has failed to satisfy his burden of demonstrating good cause and materiality. Plaintiff suggests that
he has good cause for failing to present the opinion to the ALJ prior to hearing because “treaters are
more willing to fill out [disability] forms if same is delivered personally by the patient.”
(PageID.348.) He further contends it was not reasonable to obtain an opinion prior to receipt of a
notice of hearing, and accordingly the next possible time to obtain an opinion was at Plaintiff’s next
appointment after the hearing. (PageID.348.) This falls far short of demonstrating good cause.
Nothing in Dr. Commings’ letter or elsewhere indicates that she would only fill out disability
paperwork during a predetermined appointment with Plaintiff. Moreover, Plaintiff’s assertion that
it was unreasonable to obtain an opinion prior to receipt of a notice of a hearing is illogical. Nothing
about the fact that an opinion was obtained prior to a hearing notice would make such an opinion
stale. The case Plaintiff relies on is readily distinguished. In that case, Plaintiff proceeded
unrepresented and had requested a postponement of the hearing. The hearing, however, went on as
scheduled and accordingly it came as a surprise to the plaintiff that the hearing would take place.
Finkbeiner v. Comm’r of Soc. Sec., No. 13-13906, 2015 WL 668058, at *9 (E.D. Mich. Feb. 17,
2015). Here there is no such confusion. Moreover, Plaintiff was represented by counsel, who,
presumably, would know it was Plaintiff’s burden to marshal the evidence supporting his case for
disability. Even if this were not true, the ALJ granted Plaintiff’s request for an additional two weeks
after the hearing to submit the RFC form, well after Plaintiff’s appointment with Dr. Cummings.
Plaintiff does not demonstrate why he was unable to timely submit the form.
Even if Plaintiff were somehow able to succeed in demonstrating good cause, Plaintiff
has failed to demonstrate the additional evidence is material. The narrative letter is largely
cumulative of information already in the record. And the assertion that Plaintiff is precluded from
gainful employment would not be entitled to any particular weight as it is an opinion reserved to the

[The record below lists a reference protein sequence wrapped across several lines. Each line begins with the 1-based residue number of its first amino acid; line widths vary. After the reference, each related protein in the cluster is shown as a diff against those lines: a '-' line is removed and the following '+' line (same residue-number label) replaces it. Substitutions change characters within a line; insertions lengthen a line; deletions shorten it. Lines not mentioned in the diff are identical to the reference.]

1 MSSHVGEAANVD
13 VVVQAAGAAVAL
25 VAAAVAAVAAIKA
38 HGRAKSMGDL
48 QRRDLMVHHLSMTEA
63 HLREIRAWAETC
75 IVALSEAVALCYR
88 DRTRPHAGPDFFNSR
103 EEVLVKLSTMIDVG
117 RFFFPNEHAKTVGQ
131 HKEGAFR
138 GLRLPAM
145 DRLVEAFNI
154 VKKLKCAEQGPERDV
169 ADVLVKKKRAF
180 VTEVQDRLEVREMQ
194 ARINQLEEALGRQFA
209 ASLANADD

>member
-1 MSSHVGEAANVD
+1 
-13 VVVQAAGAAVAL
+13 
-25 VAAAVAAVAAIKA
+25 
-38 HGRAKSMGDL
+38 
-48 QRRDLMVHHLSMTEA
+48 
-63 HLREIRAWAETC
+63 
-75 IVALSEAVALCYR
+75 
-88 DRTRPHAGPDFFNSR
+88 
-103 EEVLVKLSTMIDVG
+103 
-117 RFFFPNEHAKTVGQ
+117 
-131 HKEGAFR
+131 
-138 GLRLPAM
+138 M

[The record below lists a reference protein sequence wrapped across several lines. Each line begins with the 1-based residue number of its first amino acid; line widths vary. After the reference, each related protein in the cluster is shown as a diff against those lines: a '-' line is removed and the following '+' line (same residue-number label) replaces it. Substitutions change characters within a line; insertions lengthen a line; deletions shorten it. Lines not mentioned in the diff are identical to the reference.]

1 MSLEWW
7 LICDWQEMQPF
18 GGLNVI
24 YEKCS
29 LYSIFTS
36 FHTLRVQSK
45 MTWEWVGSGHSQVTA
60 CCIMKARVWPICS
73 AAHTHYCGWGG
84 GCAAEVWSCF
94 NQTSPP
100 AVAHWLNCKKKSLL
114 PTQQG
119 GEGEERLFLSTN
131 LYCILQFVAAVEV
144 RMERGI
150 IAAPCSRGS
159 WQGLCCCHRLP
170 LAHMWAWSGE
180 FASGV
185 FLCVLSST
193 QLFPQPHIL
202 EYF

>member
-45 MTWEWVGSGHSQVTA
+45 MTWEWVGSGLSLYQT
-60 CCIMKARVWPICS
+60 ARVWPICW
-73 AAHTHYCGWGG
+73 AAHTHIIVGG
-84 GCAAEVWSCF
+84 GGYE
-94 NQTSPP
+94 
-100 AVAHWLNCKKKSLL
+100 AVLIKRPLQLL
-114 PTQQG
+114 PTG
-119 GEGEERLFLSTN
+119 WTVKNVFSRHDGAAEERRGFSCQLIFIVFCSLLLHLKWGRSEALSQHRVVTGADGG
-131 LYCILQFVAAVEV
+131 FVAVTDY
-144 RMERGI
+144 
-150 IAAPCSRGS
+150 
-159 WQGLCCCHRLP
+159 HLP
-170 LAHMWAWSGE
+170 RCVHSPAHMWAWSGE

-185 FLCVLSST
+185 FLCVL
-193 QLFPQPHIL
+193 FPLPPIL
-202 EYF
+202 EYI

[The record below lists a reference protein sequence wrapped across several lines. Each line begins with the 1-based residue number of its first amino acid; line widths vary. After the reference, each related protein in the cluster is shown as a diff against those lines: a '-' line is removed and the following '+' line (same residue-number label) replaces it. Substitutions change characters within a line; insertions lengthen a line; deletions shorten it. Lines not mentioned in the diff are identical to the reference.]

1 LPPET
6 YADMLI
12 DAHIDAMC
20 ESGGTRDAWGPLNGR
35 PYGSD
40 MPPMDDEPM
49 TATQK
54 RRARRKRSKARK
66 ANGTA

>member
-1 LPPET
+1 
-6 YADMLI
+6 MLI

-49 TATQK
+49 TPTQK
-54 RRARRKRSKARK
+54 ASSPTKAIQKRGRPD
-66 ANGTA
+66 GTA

Commissioner. See 20 C.F.R. § 404.1527(d); Turner v. Comm’r of Soc. Sec., 381 F. App’x 488, 493
(6th Cir. 2010). Similarly, the RFC worksheet would not have helped Plaintiff’s cause. It consists
of twenty questions in which Dr. Commings’ sole obligation was to check a box indicating the
severity of Plaintiff’s impairment in that category. Dr. Commings indicated Plaintiff was not
significantly limited in eight categories, moderately limited in eight others, and markedly limited in
four. (PageID.320–321.) The worksheet contained no definitions for what was moderately or
markedly limited. Furthermore, no explanation was provided beyond the check box indications. The
November 14, 2014, provides little by way of explanation as well.
Plaintiff argues that the worksheet is material both to the ALJ’s evaluation of his
credibility as well as to the RFC determination. Regarding Plaintiff’s credibility, it is true that the
ALJ observed there was no opinion from a treating source. (PageID.36.) But this was not the only
reason used by the ALJ for discounting Plaintiff’s credibility. Indeed as delineated above, the ALJ
had ample justification for discounting the severity of Plaintiff’s complaints. Substantial evidence
therefore would remain to support the ALJ’s determination. See Ulman v. Comm’r of Soc. Sec., 693
F.3d 709, 714 (6th Cir. 2012). Moreover, the Sixth Circuit has noted that “rudimentary indications
that lack an accompanying explanation” meets “the patently deficient standard.” Hernandez v.
Comm'r of Soc. Sec., 644 F. App'x 468, 475 (6th Cir. 2016) (citing Friend v. Comm’r of Soc. Sec.,
375 F. App’x 543, 551 (6th Cir. 2010). The RFC worksheet here is similarly lacking in meaningful
explanation and accordingly is deficient. Therefore, Plaintiff cannot demonstrate this evidence is
material, and for all the above reasons, has failed to satisfy his burden to demonstrate a sentence six
remand is warranted.
For the reasons set forth herein, the Commissioner’s decision is supported by
substantial evidence and therefore will be AFFIRMED.
A separate judgment shall issue.
January 24, 2017
/s/ Robert J. Jonker
ROBERT J. JONKER
CHIEF UNITED STATES DISTRICT JUDGE